Modern warfare against video games

Xavier Scott

In the recent weeks, lawmakers have been debating over a seemingly transparent law on the restriction upon minors to rent or buy video games depicting serious injury to a human being that is especially heinous, atrocious or cruel. The law was passed back in 2005, but didn’t gain much attention due to the fact enforcement was difficult and the content in addition to other legal challenges posed, was vague regarding First Amendment rights.

In this one, presented by the unpopular Schwarzenegger, the law is given a makeover clearly stating its guidelines and issuing hefty fines to retailers who don’t abide by its rules. As of now it is still up for debate, both the alleged effects of violent video games and the First Amendment right of minors being the themes of the argument.

But, don’t video games already provide a rating system? The Entertainment Software Rating Board (ESRB) was established in 1994 and has been providing ratings based on the content of each game. They are precise, unbiased and use a process that requires the work of people who either have experience with children professionally or are parents themselves.

With their label placed boldly in black and white in plain view on the left side of each game package, their message isn’t hard to miss.

Additionally, they provide on the package minor details as to why the game has been rated whatever it has. Though brief, if the game is rated “M” standing for “Mature,” the ESRB uses phrases like “Blood and Gore” and “Intense Violence,” easy enough guides for parents to comprehend and know exactly what it is their children are buying or what they’re getting ready to buy for them. Which poses another question: Aren’t there at least two enforcement bodies that already have the power to restrict the buying or renting of violent games to minors?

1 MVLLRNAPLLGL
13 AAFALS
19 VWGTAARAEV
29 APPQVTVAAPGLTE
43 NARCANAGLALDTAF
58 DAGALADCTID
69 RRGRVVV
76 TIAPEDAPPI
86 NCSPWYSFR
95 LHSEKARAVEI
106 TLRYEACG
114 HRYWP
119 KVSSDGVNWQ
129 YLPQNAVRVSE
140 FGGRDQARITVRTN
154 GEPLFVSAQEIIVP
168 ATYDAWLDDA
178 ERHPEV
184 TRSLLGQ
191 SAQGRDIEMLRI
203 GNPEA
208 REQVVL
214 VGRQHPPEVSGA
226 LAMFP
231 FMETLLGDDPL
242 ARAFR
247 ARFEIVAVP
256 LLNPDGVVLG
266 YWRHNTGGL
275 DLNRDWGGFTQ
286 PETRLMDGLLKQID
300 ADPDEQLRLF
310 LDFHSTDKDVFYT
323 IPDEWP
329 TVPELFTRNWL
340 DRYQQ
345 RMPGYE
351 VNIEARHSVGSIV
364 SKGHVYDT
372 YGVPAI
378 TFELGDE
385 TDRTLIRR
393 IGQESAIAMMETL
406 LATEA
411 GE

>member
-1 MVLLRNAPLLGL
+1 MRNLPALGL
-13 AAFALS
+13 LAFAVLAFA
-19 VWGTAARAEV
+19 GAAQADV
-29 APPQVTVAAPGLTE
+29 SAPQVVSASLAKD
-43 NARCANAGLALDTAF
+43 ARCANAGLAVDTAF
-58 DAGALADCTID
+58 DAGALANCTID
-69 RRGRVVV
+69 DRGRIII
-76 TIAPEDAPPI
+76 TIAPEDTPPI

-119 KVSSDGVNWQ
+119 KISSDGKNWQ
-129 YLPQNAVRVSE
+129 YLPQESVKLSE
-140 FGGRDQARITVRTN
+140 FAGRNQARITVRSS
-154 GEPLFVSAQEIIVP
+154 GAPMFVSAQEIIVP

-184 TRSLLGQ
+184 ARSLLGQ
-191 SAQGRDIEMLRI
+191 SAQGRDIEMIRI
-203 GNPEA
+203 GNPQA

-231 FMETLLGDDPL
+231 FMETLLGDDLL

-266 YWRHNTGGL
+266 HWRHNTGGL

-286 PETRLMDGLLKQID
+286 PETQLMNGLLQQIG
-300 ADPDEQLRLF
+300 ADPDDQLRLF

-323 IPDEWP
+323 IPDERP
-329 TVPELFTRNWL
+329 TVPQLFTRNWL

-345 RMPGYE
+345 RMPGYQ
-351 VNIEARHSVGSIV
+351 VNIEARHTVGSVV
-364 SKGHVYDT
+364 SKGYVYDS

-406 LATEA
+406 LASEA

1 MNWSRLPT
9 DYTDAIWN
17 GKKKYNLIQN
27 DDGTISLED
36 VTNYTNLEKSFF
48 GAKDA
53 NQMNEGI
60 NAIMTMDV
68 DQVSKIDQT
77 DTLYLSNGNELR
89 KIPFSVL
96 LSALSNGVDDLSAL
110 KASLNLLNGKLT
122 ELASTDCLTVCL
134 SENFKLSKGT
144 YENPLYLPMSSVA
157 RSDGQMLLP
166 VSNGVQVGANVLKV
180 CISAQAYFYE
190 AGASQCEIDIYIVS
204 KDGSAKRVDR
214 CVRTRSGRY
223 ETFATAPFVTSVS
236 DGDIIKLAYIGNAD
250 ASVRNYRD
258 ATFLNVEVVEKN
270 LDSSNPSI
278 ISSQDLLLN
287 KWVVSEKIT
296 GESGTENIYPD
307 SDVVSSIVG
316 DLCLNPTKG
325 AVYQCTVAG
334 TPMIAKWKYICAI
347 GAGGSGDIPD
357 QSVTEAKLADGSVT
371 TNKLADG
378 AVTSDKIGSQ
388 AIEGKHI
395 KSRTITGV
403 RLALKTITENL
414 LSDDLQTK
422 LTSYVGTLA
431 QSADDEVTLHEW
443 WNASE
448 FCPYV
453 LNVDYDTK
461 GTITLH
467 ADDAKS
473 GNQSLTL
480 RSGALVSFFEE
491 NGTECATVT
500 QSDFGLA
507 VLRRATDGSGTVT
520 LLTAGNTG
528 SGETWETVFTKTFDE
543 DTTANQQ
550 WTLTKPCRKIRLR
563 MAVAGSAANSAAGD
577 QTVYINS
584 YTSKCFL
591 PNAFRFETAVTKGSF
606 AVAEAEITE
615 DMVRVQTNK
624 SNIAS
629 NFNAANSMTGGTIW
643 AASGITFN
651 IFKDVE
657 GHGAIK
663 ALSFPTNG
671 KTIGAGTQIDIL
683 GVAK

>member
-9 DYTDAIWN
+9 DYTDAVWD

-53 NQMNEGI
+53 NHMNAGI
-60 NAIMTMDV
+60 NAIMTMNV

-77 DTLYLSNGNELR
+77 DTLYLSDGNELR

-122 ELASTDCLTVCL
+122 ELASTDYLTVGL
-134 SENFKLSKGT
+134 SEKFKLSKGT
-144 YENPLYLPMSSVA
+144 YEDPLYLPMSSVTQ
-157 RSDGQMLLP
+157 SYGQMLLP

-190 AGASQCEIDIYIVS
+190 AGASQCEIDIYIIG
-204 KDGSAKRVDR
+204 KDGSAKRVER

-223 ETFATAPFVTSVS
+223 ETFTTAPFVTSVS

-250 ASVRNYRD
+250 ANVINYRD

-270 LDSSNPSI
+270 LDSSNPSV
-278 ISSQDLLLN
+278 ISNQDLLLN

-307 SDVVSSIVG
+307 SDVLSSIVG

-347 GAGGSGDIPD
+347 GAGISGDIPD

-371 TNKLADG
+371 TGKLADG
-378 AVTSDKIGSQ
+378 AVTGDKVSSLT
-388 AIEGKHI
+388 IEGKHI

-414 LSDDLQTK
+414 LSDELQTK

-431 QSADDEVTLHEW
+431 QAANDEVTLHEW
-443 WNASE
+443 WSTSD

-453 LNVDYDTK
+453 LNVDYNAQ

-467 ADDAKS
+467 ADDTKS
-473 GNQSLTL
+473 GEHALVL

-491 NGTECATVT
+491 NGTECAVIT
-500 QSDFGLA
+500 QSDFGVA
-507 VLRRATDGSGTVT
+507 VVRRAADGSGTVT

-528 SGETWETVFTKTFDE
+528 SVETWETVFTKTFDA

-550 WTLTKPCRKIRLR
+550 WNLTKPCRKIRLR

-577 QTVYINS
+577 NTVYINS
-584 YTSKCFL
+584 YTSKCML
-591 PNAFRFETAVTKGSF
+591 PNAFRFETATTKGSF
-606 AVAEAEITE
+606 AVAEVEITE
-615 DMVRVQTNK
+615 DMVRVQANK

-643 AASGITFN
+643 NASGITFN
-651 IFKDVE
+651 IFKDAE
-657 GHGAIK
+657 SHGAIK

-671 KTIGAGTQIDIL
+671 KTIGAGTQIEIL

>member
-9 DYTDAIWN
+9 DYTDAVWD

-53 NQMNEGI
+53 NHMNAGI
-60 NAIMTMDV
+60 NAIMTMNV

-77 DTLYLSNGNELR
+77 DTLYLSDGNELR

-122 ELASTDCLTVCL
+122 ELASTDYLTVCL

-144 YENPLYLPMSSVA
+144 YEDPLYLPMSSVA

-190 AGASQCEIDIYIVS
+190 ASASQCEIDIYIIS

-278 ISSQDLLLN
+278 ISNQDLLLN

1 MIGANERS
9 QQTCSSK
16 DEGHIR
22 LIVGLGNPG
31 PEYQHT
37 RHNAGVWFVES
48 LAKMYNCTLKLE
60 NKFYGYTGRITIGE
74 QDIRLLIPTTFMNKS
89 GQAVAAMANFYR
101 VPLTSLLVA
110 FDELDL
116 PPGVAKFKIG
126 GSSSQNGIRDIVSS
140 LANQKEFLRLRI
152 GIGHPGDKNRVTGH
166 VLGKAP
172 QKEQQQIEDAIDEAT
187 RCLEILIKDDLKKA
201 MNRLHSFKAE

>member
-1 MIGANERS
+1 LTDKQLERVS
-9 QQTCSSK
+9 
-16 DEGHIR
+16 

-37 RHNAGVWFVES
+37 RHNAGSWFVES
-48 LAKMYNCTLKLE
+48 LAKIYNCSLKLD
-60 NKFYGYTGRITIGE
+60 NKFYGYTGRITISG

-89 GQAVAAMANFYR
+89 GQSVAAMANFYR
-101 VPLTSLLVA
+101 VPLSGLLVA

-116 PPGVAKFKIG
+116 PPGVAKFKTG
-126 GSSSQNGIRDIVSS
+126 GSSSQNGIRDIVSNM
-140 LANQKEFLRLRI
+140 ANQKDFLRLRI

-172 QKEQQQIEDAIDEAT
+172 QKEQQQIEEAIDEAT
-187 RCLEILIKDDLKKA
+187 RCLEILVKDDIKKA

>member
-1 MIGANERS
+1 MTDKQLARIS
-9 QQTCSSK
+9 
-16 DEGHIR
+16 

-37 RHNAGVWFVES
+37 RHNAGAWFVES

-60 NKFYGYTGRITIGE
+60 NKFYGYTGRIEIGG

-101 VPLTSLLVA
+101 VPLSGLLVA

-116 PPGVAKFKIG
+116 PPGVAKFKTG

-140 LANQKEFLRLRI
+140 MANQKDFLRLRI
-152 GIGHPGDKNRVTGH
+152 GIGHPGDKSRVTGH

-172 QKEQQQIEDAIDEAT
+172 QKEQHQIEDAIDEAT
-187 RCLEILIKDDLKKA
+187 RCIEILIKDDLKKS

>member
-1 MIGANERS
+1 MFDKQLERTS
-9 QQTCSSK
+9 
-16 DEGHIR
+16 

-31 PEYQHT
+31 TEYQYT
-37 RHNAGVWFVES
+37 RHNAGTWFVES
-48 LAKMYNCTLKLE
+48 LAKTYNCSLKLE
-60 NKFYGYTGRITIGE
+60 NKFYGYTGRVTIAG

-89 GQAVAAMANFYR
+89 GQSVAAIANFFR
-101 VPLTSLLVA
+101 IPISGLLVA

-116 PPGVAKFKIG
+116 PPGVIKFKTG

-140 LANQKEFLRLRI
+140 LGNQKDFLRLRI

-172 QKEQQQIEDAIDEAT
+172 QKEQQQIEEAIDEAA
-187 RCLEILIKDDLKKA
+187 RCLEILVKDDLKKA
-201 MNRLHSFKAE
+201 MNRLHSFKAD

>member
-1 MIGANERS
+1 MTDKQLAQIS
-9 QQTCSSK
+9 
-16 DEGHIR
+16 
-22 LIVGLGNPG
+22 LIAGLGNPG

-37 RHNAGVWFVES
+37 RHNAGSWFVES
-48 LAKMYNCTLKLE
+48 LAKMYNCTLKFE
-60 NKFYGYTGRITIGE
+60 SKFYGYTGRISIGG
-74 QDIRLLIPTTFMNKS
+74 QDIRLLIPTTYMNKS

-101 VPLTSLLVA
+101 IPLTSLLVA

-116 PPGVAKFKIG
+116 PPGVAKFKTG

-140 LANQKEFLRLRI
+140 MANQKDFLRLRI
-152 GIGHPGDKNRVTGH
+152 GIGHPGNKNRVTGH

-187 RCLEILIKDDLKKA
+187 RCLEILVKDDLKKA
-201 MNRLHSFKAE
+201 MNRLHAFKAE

Retailers and parents both have an obligation to follow the ESRB’s guidelines. Be it that the ESRB doesn’t fine retailers for selling “Mature” games to minors, said obligations only come from a moral standpoint in regards to retailers. However, their message is clear, providing the age appropriateness of each game based solely on the research regarding human development and the recommendations as to the graphic nature one is shown at any specific age.

Though many stores have policies that follow these guidelines, granted if they had been enforced, this law wouldn’t be up for debate.

The trend of today’s parents seems to be obsequiousness by some twisted means to please their children, enabling children who, by some standards, should not be seeing someone or engaging  in killing others at such a young age.

It is up to parents to filter the games they think are right for their children, and the ESRB provides the perfect guidelines even for those least educated on the subject.

Violent video games haven’t been shown to have any negative effects on minors since their release.  The most violent games have been made mostly during the beginning of the 21st century and provide better graphics, entail more realism, and better interactive gameplay, which requires the gamers to make the decisions.

However, according to U.S. Department of Justice statistics, teen violence has been on the decline, even dropping 33 percent between 1996 and 2008.

Lawmakers and the media have exacerbated events such as the shooting at Columbine High School, which had nothing to do with video games and everything to do with two teens who were sociopaths, and the Virginia Tech shooting, after which investigators found the shooter never played video games.

Though probably not the entire cause of teen crime declining, there have been many studies done finding video games to be a good stress reliever. Using displacement, many teens who perhaps would go out and kill a real being can instead kill a virtual being right in their very own living room.